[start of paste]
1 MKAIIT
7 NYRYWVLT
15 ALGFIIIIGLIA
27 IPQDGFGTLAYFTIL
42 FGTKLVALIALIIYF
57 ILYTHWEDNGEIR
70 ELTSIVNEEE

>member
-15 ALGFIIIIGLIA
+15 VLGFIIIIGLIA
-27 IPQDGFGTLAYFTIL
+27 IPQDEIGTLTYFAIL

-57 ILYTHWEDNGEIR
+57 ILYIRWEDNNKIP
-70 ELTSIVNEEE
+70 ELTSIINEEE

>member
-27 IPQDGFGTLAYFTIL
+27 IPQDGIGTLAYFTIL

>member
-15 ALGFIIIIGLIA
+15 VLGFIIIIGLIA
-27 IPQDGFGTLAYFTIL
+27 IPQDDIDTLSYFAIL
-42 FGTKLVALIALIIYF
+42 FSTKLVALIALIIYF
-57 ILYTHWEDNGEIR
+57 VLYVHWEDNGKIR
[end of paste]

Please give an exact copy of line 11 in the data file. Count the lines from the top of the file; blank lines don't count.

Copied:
-27 IPQDGFGTLAYFTIL